Agriculture Minister Gerry Ritz has become the figurehead for this trend with his ill-advised jokes about the listeriosis outbreak. He has almost completely disappeared from the radar since he wondered if the government would die a death of "a thousand cold cuts."


That incident might be all but forgotten except for the fact that it tends to refresh memories of the misdemeanours of other MPs during the years.


Whether it's ancient videotapes starring Regina incumbent Tom Lukiwski, former MP Brian Fitzpatrick joking about being scalped by upset First Nations voters or Saskatoon incumbent Maurice Vellacott slamming Supreme Court judges, the Conservative record of verbal gaffes is a long one.


At some point, these miscues are no longer going to be forgiven by the public as isolated mistakes and will begin to be perceived as accurate reflections of character.


As to when that might happen, the answer is a resounding . . . not yet.


The Conservatives retain an iron grip on rural voters and continue to attract enough urban support to keep them well out in front in most ridings.


However, there are some signs of stress. Either because they're leading, or because many of their candidates are not exactly eloquent debaters, Conservatives across Saskatchewan have been running peekaboo campaigns this year. It has become the norm for them to duck candidate forums and debates in favour of riding the coattails of the national campaign and handing out leaflets.


This makes some sense insofar as it minimizes the chances of having to explain embarrassing issues such as why the Conservatives failed to honour their single biggest promise to Saskatchewan, which was to exempt the value of Saskatchewan's non-renewable resources from the national equalization formula.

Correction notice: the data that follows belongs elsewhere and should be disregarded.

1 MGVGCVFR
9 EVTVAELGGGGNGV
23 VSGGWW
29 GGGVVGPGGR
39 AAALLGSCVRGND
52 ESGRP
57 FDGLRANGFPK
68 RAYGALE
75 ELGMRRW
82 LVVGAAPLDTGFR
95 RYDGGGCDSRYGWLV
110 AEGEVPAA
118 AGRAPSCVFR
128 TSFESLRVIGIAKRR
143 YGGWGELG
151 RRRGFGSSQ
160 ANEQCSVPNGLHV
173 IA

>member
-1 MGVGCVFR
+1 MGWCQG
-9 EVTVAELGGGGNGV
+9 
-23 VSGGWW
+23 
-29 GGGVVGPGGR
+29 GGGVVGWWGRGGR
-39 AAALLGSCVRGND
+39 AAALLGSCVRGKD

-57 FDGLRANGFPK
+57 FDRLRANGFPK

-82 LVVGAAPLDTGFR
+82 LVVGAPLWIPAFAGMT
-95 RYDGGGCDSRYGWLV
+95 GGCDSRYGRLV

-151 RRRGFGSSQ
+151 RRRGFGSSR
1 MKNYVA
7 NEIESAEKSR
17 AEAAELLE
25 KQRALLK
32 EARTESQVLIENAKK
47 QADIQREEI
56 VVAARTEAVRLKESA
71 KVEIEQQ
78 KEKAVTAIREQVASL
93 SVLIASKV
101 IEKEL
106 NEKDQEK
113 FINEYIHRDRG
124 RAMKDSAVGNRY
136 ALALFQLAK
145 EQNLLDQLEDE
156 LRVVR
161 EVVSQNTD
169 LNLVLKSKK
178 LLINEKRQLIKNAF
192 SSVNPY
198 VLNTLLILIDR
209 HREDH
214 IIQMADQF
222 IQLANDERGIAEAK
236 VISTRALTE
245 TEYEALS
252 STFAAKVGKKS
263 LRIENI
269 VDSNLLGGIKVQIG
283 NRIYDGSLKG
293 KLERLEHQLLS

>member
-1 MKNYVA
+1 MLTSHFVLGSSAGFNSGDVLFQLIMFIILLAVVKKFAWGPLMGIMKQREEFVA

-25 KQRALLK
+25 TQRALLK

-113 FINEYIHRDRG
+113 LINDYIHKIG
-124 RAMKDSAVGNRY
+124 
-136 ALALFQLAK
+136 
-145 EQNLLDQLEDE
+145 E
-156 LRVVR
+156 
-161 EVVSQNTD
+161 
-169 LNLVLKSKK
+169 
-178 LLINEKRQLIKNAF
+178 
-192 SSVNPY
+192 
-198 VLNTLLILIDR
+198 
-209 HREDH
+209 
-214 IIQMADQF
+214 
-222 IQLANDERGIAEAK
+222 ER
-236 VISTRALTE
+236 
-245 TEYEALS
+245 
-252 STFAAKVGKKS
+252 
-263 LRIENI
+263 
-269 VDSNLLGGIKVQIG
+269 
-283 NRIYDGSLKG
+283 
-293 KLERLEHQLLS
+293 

In the meantime, they continue to trot out their personal hobby horses. Standing on the brink of a recession, one of Maurice Vellacott's priorities is to amend the Divorce Act. While it's hardly top of mind for most voters, he and others are able to get away with this kind of campaign because of their overwhelming pluralities in past elections.


It doesn't hurt the Conservatives that the available alternatives aren't particularly appealing either. The Liberals essentially poisoned the well for themselves in most of Western Canada with gun registration in the '90s and then finished themselves off with the sponsorship scandal that drove them from office in 2006.


The NDP has its own problems. The brand name is not exceedingly popular in Saskatchewan at the moment, and while he might look good compared to Stephen Harper, Jack Layton somehow fails to connect with most Prairie voters.


The reason this election in Saskatchewan is a foregone conclusion is not because there are no progressive voters here, but because they are hopelessly split between the Liberals and the NDP. If they could coalesce behind one or the other candidate, they could take four or five seats away from the Tories.


Instead, they continue to fight among themselves rather than co-operating in some way. This is why you see things like Bob Rae coming to Saskatchewan to trash Layton as nothing more than a "Ralph Nader" who can only ruin the election for the Liberals.


The odd thing about that visit was that Rae came to Saskatoon-Rosetown-Biggar, where the Liberals managed to attract only 12 per cent of the vote in 2006 compared to the 39 per cent the NDP attracted.


The Conservatives should be sending Rae a thank-you note for coming into the riding because every Liberal vote he scares up comes directly out of the NDP's column.


Naturally enough, Rae doesn't want to entertain any questions about electoral co-operation between the Liberals and the NDP in the midst of a campaign, even though he understands the problem as well as anyone.


But if things continue on their present course, the two parties could very well be facing another Conservative minority government after the dust clears.


At some point, progressive voters in Canada are going to have to come to grips with this issue, in the same way the conservatives did.


The question is where the leadership for such an initiative is going to come from.

© The StarPhoenix (Saskatoon) 2008